Formosa, the Treasure Island in the Age of Discovery
Competition in the Blue Sea
Between the 15th and 17th centuries, Europeans fleets frequently sailed the seas near Africa, Asia, and the Americas, looking for new trade routes and partners. During their journeys, Europeans discovered a large number of lands previously unknown to them. This period, therefore, was referred to as the Age of Exploration and Great Navigations or the Age of Discovery. By the 17th century, Europeans had explored 90% of the world’s oceans and new sea routes were added to the map. Cultural exchanges and trade between the East and the West significantly increased along with the emergence of colonialism and free trade. One by one, Portugal, Spain, the Netherlands, and England rose as major sea powers.
A VOC coin (VOC, or Vereenigde Oost-Indische Compagnie, is also known as the Dutch East India Company.)
(Source: Taritsi National Digital Archives Program)
The Wanted Island
In the late Ming Dynasty (c. the mid-16th century), pirates and the Portuguese, among other visitors, passed by or stayed on the island of Formosa, now known as Taiwan. The stays were temporary, and initially there was no attempt to colonize the island. At this time, Formosa was mainly inhabited by indigenous tribes. It was not governed by any regime, nor was it an official country. However, later in the same century, this beautiful island began to receive more attention for its strategic military and commercial location. One after another, the Japanese, Spanish, Dutch, and Chinese began to set their eyes on the island, ushering Formosa into the Age of Discovery.
In 1644, the Manchus invaded the Ming Empire and left China in chaos. Zheng Chenggong was among the Ming remnants in the south who rose to fight the Manchus,. Zheng, also known as Koxinga, was the son of the former Ming admiral Zheng Zhilong. Starting in 1646, Zheng Chenggong began to lead his own army against the Manchus. The Dutch noticed the increasing power of Zheng and worried that he might try to take Taiwan if defeated by the Manchus.
In 1659, Zheng Chenggong was defeated at Nanjing and fled to Kinmen and Xiamen on China’s southeast coast. Zheng planned to take Taiwan as a base for his "Oppose the Qing, Restore the Ming" mission — that is, overthrow the Manchus. Rumors of Zheng’s planned attack spread like wildfire. In 1660, Frederick Coyett, the Dutch governor of Tayouan sent a warning to the Dutch East India Company's headquarters in Batavia (now Jakarta) about Zheng’s possible invasion. However, the commander of the reinforcements, Jan van der Laan, saw no sign of Zheng when he arrived in Formosa and was unwilling to stay in Tayouan for long. In February 1661, the commander left with his reinforcement troops; in April the same year, Zheng began his attack.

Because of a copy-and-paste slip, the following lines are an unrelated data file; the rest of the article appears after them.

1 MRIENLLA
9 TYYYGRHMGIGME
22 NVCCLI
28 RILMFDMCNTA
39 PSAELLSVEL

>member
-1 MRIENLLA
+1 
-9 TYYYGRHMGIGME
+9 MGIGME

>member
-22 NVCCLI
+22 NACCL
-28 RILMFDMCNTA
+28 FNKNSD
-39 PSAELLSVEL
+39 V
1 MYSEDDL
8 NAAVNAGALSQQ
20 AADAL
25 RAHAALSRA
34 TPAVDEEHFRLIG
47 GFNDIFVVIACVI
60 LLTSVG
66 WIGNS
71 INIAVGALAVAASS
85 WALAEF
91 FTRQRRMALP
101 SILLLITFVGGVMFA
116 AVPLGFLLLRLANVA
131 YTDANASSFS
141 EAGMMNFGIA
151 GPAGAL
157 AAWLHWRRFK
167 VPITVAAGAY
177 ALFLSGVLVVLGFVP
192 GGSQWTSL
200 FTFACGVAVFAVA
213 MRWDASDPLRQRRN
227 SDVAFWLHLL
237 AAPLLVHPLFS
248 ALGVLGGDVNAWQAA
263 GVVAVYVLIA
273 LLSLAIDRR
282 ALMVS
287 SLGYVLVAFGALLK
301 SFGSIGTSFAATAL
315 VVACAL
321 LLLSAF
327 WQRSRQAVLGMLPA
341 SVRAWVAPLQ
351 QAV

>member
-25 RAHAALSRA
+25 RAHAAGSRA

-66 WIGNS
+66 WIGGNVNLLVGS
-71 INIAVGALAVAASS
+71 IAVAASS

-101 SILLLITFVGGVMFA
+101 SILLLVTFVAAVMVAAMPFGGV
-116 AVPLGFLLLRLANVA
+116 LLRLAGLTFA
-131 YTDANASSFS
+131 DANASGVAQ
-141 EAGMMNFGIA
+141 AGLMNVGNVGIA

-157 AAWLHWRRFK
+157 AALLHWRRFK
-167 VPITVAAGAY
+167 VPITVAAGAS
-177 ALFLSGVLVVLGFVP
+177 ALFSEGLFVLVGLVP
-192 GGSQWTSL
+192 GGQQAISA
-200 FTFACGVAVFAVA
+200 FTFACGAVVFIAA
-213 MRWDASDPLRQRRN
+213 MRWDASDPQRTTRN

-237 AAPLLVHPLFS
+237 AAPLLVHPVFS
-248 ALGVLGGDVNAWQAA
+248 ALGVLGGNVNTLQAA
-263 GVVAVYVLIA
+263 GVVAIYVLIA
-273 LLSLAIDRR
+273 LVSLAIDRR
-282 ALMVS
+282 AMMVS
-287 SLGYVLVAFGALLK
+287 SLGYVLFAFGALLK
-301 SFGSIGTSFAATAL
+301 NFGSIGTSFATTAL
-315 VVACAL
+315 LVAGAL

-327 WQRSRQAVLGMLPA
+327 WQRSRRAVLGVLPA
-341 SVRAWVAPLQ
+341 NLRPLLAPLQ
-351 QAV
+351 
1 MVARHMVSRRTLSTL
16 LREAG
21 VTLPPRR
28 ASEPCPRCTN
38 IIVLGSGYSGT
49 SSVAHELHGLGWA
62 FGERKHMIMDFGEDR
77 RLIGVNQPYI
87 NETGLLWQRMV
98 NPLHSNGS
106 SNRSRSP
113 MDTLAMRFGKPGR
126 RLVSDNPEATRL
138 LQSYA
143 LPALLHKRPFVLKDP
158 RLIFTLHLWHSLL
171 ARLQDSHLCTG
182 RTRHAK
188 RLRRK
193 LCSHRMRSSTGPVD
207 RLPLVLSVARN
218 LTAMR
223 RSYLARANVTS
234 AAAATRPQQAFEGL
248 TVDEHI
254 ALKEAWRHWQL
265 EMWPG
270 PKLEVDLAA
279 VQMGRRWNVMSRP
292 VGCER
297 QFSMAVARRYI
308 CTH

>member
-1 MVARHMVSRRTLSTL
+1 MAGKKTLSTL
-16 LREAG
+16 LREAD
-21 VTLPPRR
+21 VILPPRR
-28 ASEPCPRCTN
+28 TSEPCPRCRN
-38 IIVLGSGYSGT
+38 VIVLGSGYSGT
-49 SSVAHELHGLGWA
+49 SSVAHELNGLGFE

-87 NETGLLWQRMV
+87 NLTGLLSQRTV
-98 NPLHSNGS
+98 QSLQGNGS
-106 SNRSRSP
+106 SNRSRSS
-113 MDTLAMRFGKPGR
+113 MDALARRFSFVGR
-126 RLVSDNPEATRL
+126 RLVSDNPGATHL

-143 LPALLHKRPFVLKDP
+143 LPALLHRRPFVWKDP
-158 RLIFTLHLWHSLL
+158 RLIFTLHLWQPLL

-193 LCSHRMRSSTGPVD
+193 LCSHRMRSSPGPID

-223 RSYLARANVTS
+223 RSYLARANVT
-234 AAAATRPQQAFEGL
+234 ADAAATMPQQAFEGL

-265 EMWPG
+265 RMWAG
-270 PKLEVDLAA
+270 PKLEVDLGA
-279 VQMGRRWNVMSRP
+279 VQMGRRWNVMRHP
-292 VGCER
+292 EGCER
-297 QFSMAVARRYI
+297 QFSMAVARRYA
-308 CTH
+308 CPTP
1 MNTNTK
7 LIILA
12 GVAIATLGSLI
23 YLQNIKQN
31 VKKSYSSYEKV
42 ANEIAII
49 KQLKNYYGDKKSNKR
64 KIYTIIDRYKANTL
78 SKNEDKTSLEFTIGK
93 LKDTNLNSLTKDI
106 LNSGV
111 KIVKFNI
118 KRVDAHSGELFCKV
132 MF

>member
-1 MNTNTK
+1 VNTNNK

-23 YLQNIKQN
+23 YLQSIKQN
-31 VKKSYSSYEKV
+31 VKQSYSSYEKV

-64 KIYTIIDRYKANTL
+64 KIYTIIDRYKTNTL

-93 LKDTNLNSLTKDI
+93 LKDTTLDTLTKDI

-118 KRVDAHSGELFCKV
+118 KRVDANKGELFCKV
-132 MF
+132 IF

The two forces collided at the Taijiang Inner Sea, a lagoon surrounded by sandbars extending from Tainan's coastline in the 17th century. These sandbars were also called "kunshen," which literally means “whale's back.” The biggest sandbar, which extended northward from the south of the island, was Tayouan — now the Anping District of Tainan — where the Dutch built Fort Zeelandia. This fortress is rectangular with inner and outer forts connected to each other. On each of the four corners are protruding bastions, armed with canons.
A plan of Fort Zeelandia: The rectangular-shaped structure is the outer fort and the square-shaped one is the inner fort. The semicircular structures of the inner fort are a distinctive feature of Fort Zeelandia.
Source: Photo taken at Fort Zeelandia Museum, Tainan (edited)
Although the Dutch used Tayouan only as a transit point for trade, it brought unprecedented development to the region. In the Age of Discovery, Taiwan received attention from the international community for its strategic importance and business advantages. After the Zheng family defeated the Dutch and set up a Chinese regime, however, cultural exchanges and trade between Taiwan and the rest of the world decreased and European influence diminished.
Hundreds of years have passed. Now Fort Zeelandia is nothing more than a few broken walls in the city of Tainan.
(Source: Taiwan e-Learning and Digital Archives Program ─ A History of Taiwan Architecture)